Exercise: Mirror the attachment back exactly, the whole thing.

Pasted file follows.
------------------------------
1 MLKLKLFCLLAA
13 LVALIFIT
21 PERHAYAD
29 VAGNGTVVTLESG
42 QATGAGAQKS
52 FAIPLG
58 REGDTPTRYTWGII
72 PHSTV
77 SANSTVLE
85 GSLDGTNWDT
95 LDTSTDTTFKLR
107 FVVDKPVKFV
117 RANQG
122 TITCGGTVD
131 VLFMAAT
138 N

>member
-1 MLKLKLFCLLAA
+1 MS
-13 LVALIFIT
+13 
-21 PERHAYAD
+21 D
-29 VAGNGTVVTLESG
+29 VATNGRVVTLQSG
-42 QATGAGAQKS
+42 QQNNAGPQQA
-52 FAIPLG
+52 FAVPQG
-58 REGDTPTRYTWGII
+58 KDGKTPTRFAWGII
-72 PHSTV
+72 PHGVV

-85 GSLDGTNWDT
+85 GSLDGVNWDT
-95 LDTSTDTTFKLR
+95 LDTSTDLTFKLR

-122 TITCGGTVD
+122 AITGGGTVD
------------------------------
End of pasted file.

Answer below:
1 MLKLKLFCLLAA
13 LVALIFIT
21 PERHAYAD
29 VAGNGTVVTLESG
42 QATGAGAQKS
52 FAIPLG
58 REGDTPTRYTWGII
72 PHSTV
77 SANSTVLE
85 GSLDGTNWDT
95 LDTSTDTTFKLR
107 FVVDKPVKFV
117 RANQG
122 TITCGGTVD
131 VLFMAAT
138 N

>member
-1 MLKLKLFCLLAA
+1 MS
-13 LVALIFIT
+13 
-21 PERHAYAD
+21 D
-29 VAGNGTVVTLESG
+29 VATNGRVVTLQSG
-42 QATGAGAQKS
+42 QQNNAGPQQA
-52 FAIPLG
+52 FAVPQG
-58 REGDTPTRYTWGII
+58 KDGKTPTRFAWGII
-72 PHSTV
+72 PHGVV

-85 GSLDGTNWDT
+85 GSLDGVNWDT
-95 LDTSTDTTFKLR
+95 LDTSTDLTFKLR

-122 TITCGGTVD
+122 AITGGGTVD